To be counted as an open water dive, NAUI requires that you have one entry and one exit, and your underwater activity conducted while breathing scuba last for at least 20 minutes at a depth of at least fifteen feet.  If the conditions are unfavorable, you may have multiple entries and exits to achieve the minimum time.  To quote the NAUI S&P, “For example, an excursion involving an entry, 12 minutes of underwater activity on scuba, and an exit, followed by a later entry, eight minutes of underwater activity on scuba, and an exit would comprise one scuba dive.  A series of excursions in a course involving 80 minutes of underwater activity on scuba would comprise four scuba dives.”

The minimum SIT time between two dives is 10 minutes.

The student to instructor ratio is 8:1 in ideal conditions.  If you have a certified DM you may go up to 10:2, and if you have two DM’s you may go up to 12:3.  You may not expand the number beyond students no matter how many DM’s are with you.  If the conditions are less than ideal, such as poor visibility in a lake, high current, or rough seas, the ratios should be reduced.  The students are to be under DIRECT supervision of an instructor at all times, this means the instructor is in the water with the group and can halt any activity that could cause harm to the student.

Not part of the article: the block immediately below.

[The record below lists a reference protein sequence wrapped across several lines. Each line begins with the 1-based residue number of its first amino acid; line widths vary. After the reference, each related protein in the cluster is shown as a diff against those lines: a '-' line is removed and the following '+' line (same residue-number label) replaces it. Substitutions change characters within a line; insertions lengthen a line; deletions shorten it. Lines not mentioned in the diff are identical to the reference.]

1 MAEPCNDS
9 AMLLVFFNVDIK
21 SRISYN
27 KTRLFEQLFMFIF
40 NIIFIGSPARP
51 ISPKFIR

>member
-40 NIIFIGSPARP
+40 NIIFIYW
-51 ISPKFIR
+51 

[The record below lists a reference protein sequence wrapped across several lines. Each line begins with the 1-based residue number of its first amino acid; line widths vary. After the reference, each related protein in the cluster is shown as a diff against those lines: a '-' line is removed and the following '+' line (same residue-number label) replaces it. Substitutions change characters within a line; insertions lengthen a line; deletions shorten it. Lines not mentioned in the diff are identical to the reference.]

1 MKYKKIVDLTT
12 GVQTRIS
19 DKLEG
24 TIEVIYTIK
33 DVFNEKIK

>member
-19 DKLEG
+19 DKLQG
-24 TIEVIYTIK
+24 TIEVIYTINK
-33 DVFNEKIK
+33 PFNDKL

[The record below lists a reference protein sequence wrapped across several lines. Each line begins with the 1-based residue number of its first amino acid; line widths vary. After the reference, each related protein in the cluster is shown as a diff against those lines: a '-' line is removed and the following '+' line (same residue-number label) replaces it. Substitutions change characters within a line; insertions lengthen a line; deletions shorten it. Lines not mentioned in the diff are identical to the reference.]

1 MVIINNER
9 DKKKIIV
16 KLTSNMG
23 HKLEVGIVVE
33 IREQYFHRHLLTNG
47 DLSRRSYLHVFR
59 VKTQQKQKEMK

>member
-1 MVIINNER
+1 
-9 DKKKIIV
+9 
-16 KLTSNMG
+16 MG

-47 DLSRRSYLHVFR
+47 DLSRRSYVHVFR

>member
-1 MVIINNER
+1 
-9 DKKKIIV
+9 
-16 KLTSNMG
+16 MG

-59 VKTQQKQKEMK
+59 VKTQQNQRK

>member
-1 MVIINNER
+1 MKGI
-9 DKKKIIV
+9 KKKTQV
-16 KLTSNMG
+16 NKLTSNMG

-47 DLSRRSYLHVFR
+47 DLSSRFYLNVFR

Equipment considerations: You MUST have a snorkel.  The minimum equipment to be worn by students includes: mask, fins, snorkel, tank, regulator w/pressure gauge and octopus, bcd with low pressure inflator.  Instructors must have the same equipment PLUS a timing device, depth gauge, knife, emergency signaling device (whistle / mirror / smb).  A compass is required with visibility less than 10’.  And a quote from the S&P: “Instructors and dive leaders must also be similarly equipped as their students are during training, i.e., when students are using open circuit scuba, the instructor must also use open circuit scuba.” This means that if you are teaching students that will be using a single cylinder in a backmount configuration, then you must be wearing the same configuration (no doubles, no sidemount).